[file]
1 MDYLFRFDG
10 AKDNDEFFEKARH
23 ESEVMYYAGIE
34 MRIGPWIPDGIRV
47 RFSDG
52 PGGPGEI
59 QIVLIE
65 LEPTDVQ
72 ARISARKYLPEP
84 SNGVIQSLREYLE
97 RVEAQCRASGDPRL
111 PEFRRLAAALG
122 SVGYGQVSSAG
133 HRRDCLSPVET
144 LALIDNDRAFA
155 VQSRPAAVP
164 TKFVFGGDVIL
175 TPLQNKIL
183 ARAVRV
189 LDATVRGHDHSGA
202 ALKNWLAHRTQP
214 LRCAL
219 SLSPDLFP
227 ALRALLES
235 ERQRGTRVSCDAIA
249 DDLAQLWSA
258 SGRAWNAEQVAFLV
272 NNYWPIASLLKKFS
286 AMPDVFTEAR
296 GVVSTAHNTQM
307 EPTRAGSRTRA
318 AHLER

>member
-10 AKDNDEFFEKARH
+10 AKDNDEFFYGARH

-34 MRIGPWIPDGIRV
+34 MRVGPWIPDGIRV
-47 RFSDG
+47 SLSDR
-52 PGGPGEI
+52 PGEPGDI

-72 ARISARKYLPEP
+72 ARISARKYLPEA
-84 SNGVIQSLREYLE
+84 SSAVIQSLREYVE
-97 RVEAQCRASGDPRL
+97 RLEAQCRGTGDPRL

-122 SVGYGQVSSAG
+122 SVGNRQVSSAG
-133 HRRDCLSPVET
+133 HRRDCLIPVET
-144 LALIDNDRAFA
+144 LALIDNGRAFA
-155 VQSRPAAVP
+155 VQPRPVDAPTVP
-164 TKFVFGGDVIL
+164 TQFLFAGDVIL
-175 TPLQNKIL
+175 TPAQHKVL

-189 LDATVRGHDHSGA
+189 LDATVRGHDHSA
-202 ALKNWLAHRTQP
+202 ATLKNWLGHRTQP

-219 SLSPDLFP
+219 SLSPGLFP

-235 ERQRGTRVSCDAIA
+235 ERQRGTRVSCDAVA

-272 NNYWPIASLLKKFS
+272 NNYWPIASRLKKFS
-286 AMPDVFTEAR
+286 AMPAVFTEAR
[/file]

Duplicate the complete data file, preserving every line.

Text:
1 MDYLFRFDG
10 AKDNDEFFEKARH
23 ESEVMYYAGIE
34 MRIGPWIPDGIRV
47 RFSDG
52 PGGPGEI
59 QIVLIE
65 LEPTDVQ
72 ARISARKYLPEP
84 SNGVIQSLREYLE
97 RVEAQCRASGDPRL
111 PEFRRLAAALG
122 SVGYGQVSSAG
133 HRRDCLSPVET
144 LALIDNDRAFA
155 VQSRPAAVP
164 TKFVFGGDVIL
175 TPLQNKIL
183 ARAVRV
189 LDATVRGHDHSGA
202 ALKNWLAHRTQP
214 LRCAL
219 SLSPDLFP
227 ALRALLES
235 ERQRGTRVSCDAIA
249 DDLAQLWSA
258 SGRAWNAEQVAFLV
272 NNYWPIASLLKKFS
286 AMPDVFTEAR
296 GVVSTAHNTQM
307 EPTRAGSRTRA
318 AHLER

>member
-10 AKDNDEFFEKARH
+10 AKDNDEFFYGARH

-34 MRIGPWIPDGIRV
+34 MRVGPWIPDGIRV
-47 RFSDG
+47 SLSDR
-52 PGGPGEI
+52 PGEPGDI

-72 ARISARKYLPEP
+72 ARISARKYLPEA
-84 SNGVIQSLREYLE
+84 SSAVIQSLREYVE
-97 RVEAQCRASGDPRL
+97 RLEAQCRGTGDPRL

-122 SVGYGQVSSAG
+122 SVGNRQVSSAG
-133 HRRDCLSPVET
+133 HRRDCLIPVET
-144 LALIDNDRAFA
+144 LALIDNGRAFA
-155 VQSRPAAVP
+155 VQPRPVDAPTVP
-164 TKFVFGGDVIL
+164 TQFLFAGDVIL
-175 TPLQNKIL
+175 TPAQHKVL

-189 LDATVRGHDHSGA
+189 LDATVRGHDHSA
-202 ALKNWLAHRTQP
+202 ATLKNWLGHRTQP

-219 SLSPDLFP
+219 SLSPGLFP

-235 ERQRGTRVSCDAIA
+235 ERQRGTRVSCDAVA

-272 NNYWPIASLLKKFS
+272 NNYWPIASRLKKFS
-286 AMPDVFTEAR
+286 AMPAVFTEAR